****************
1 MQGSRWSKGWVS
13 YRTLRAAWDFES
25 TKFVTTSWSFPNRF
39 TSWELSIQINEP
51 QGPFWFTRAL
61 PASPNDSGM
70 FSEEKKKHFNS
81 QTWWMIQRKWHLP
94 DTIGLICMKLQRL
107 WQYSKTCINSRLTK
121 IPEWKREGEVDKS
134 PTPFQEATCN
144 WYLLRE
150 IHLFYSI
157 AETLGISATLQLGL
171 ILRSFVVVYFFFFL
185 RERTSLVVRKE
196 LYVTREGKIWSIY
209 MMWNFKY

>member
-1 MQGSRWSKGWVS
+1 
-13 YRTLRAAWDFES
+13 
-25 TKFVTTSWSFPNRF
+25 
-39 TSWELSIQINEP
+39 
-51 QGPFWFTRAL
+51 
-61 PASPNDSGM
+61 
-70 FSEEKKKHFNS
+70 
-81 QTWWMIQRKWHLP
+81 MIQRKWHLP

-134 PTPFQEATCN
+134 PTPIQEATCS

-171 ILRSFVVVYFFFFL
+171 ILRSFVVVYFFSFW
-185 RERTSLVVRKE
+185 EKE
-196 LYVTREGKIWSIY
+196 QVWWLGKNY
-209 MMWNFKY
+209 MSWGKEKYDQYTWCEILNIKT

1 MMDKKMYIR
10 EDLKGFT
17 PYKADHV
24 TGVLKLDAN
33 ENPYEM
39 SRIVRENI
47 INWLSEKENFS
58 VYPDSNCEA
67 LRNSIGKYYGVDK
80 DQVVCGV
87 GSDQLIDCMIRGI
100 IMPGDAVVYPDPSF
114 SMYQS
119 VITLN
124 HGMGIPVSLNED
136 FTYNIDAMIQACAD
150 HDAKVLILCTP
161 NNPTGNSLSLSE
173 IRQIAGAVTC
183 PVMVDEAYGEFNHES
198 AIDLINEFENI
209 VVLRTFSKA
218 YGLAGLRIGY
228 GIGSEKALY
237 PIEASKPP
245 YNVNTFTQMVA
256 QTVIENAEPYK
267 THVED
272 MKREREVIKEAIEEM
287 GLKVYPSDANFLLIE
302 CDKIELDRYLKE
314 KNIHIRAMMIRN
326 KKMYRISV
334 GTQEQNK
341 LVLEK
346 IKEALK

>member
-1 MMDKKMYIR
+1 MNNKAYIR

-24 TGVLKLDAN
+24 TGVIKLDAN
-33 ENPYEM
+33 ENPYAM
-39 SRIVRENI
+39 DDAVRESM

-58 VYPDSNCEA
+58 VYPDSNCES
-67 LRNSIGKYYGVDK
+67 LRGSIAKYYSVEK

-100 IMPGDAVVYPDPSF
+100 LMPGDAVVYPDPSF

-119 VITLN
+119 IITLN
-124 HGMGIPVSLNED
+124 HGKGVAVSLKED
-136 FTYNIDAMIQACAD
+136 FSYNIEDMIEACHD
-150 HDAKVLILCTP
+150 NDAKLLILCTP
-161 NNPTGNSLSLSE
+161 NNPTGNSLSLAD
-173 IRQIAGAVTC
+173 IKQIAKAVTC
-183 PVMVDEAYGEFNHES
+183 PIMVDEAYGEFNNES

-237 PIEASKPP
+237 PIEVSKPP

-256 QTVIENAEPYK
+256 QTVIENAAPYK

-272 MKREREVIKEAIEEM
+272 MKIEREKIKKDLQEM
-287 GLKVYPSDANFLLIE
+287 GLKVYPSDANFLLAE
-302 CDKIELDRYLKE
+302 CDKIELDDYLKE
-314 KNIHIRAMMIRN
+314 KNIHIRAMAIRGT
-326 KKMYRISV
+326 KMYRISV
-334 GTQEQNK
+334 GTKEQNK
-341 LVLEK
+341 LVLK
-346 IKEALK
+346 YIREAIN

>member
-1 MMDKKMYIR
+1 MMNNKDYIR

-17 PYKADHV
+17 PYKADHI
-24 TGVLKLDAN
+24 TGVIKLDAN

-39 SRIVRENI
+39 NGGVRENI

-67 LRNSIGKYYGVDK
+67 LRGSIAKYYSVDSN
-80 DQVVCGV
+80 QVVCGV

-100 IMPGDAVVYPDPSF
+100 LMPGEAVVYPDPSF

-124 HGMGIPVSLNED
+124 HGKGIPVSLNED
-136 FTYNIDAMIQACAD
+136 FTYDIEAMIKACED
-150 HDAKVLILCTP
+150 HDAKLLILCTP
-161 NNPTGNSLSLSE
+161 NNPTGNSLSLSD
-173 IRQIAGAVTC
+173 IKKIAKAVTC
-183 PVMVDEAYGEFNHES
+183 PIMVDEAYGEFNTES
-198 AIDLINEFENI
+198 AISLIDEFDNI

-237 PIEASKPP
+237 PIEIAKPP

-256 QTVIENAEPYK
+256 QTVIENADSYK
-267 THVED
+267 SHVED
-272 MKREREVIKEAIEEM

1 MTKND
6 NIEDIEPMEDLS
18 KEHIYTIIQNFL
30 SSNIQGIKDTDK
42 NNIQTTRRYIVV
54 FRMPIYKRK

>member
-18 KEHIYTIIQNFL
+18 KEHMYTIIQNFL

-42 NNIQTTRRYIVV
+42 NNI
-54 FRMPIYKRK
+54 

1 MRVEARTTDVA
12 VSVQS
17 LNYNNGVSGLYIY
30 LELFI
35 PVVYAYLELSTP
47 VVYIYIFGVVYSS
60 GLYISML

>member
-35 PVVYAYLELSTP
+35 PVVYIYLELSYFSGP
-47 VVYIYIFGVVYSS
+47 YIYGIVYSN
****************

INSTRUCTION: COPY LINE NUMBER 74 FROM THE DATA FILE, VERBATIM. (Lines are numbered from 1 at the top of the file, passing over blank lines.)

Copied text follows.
267 THVED